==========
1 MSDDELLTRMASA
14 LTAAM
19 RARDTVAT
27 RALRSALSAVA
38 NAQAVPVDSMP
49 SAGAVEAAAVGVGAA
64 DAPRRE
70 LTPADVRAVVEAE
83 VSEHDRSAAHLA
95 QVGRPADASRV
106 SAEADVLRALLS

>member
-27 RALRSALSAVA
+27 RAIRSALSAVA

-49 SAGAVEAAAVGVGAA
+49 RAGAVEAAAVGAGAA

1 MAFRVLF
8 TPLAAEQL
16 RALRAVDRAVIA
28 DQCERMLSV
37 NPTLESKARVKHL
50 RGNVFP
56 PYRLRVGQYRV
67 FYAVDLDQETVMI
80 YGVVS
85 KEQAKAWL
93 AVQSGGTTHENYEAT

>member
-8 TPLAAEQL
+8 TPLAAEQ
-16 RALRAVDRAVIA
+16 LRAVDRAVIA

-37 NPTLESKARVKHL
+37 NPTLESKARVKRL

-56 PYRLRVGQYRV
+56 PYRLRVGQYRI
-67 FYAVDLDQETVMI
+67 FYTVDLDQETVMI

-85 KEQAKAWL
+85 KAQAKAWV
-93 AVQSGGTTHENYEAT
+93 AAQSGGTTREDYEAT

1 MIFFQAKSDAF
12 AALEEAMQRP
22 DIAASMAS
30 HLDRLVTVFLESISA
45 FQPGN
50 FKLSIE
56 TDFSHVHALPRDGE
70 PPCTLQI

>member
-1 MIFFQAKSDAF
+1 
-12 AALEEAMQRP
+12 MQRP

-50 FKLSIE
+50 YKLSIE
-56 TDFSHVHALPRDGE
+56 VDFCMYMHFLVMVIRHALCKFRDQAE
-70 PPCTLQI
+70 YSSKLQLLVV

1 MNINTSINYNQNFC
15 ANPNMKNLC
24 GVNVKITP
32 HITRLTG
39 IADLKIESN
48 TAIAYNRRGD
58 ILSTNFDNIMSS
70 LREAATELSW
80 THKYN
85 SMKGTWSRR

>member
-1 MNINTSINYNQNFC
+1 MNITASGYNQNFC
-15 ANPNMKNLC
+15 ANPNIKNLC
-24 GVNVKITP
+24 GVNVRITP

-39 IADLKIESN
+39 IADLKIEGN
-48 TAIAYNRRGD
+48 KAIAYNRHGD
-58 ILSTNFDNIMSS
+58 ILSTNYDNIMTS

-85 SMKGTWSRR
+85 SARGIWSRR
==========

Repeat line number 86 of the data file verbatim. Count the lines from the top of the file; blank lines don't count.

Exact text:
+85 SARGIWSRR